Oversight

Online Privacy Isn’t Dead—If We Fight for It

Breaking down the four fallacies around online privacy

Trevor Timm
GEN
Published in
6 min readApr 8, 2019

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Photo: Westend61/Getty

You’ve probably heard the line a million times before.

In any debate about privacy — whether it’s among friends or on Capitol Hill — both defenders of surveillance and privacy nihilists will inevitably trot out the same tired trope: “Privacy is dead. It’s never coming back, so this is a pointless debate to begin with.”

This is just one of the many fallacious answers used by those who defend or excuse corporate and government prowling, alongside such gems as “How can you complain? You willingly gave away your privacy to Facebook,” and “If you have nothing to hide, you have nothing to fear.” These statements are clichés in the most nefarious sense, they’re boilerplate platitudes that reveal a fundamental misunderstanding of user preferences, and more dangerously, they give corporations and governments every excuse to continue down the same path of snooping.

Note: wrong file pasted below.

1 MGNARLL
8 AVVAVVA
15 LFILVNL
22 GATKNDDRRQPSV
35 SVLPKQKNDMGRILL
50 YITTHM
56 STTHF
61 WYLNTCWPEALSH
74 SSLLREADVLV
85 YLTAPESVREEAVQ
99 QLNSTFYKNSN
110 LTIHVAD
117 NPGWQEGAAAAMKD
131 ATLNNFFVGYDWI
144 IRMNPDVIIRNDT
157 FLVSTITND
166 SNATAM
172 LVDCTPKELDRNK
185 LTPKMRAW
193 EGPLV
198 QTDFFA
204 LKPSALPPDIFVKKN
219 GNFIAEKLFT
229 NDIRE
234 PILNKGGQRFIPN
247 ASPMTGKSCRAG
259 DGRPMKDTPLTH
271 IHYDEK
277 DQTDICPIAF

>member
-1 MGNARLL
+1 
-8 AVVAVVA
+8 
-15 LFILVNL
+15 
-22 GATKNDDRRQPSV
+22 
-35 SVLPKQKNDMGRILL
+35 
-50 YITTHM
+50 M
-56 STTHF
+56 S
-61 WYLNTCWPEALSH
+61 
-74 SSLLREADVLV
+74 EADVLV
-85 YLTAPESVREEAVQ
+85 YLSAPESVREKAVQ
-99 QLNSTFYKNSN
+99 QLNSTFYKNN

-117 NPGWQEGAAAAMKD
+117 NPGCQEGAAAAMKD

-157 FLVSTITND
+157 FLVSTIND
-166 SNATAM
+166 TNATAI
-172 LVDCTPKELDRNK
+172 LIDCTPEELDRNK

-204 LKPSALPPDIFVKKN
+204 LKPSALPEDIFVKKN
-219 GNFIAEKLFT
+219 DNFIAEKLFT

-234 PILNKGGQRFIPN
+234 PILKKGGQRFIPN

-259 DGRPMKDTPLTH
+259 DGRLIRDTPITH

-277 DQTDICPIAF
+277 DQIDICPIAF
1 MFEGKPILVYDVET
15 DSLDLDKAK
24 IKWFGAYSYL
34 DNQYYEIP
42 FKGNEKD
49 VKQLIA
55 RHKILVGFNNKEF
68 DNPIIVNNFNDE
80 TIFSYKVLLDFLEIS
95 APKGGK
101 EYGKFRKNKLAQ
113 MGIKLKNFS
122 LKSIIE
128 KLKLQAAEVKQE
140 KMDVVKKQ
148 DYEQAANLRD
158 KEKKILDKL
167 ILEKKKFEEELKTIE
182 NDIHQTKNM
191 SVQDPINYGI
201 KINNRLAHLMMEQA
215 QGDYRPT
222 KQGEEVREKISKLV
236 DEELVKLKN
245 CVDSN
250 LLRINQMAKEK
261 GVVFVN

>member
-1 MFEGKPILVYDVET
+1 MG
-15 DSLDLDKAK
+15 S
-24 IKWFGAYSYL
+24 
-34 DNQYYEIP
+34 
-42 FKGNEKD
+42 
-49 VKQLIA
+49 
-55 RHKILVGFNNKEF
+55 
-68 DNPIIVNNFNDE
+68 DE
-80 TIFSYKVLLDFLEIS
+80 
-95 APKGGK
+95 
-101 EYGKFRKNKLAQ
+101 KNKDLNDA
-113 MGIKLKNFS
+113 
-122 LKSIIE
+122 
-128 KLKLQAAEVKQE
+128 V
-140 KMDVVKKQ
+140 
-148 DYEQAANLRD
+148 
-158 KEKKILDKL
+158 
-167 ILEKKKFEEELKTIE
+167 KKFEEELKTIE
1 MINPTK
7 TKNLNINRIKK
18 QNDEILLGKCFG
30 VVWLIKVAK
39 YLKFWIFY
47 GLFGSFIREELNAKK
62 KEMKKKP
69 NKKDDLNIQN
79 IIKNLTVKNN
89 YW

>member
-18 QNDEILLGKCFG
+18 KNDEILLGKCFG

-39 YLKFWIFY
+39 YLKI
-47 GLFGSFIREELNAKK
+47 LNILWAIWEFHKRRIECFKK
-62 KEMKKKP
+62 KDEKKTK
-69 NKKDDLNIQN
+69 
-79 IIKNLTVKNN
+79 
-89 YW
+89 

Below, I’ve broken down the four worst anti-privacy generalities and shown why they are worrisomely off-base.

“People willingly give away their privacy to Facebook”

Perhaps the most common anti-privacy argument, this one implies that because you’ve opted into Facebook, you’ve therefore renounced any right to complain about privacy violations. It’s an oversimplified and misleading logic. Yes, most people are aware at this point that Facebook sells targeted advertising on the backs of its two billion users. But are they really making an informed choice when they sign up for the service?

Studies have shown many people have no idea how much information Facebook actually mines. For example, deep in Facebook’s settings you can see at least 98 different data points that Facebook collects on each individual: your exact location, your income and net worth, and your home value. A recent survey showed that 74% of users did not know this list existed. And when they were informed, 51% “were not comfortable with Facebook collecting this information about them,” according to The Washington Post.

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Trevor Timm
GEN
Writer for

Trevor Timm is the executive director of Freedom of the Press Foundation. His writing has appeared the New York Times, the Guardian, and the Intercept.